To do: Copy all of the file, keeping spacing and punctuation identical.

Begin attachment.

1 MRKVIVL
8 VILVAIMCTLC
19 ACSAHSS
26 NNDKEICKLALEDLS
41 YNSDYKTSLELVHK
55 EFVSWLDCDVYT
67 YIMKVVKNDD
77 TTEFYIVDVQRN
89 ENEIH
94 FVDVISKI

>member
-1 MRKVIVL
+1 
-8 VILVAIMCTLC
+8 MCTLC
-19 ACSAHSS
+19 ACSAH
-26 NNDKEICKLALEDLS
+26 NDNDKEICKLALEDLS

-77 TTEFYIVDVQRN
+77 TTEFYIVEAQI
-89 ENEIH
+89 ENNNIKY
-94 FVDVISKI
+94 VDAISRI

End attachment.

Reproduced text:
1 MRKVIVL
8 VILVAIMCTLC
19 ACSAHSS
26 NNDKEICKLALEDLS
41 YNSDYKTSLELVHK
55 EFVSWLDCDVYT
67 YIMKVVKNDD
77 TTEFYIVDVQRN
89 ENEIH
94 FVDVISKI

>member
-1 MRKVIVL
+1 
-8 VILVAIMCTLC
+8 MCTLC
-19 ACSAHSS
+19 ACSAH
-26 NNDKEICKLALEDLS
+26 NDNDKEICKLALEDLS

-77 TTEFYIVDVQRN
+77 TTEFYIVEAQI
-89 ENEIH
+89 ENNNIKY
-94 FVDVISKI
+94 VDAISRI